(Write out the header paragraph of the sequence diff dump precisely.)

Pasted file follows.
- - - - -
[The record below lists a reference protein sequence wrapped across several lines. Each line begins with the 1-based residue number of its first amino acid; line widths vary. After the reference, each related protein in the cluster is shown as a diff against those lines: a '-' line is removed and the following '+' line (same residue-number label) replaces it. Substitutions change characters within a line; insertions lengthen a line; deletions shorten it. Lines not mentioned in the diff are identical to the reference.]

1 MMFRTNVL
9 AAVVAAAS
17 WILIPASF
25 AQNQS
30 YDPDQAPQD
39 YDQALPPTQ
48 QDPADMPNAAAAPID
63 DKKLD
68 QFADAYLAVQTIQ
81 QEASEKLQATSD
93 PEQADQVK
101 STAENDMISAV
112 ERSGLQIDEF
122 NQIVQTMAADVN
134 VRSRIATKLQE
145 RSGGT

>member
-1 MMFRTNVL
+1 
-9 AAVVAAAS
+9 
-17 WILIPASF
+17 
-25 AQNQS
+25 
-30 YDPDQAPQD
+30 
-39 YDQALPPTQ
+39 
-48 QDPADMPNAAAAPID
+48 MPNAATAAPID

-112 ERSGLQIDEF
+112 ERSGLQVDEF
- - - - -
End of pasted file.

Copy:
[The record below lists a reference protein sequence wrapped across several lines. Each line begins with the 1-based residue number of its first amino acid; line widths vary. After the reference, each related protein in the cluster is shown as a diff against those lines: a '-' line is removed and the following '+' line (same residue-number label) replaces it. Substitutions change characters within a line; insertions lengthen a line; deletions shorten it. Lines not mentioned in the diff are identical to the reference.]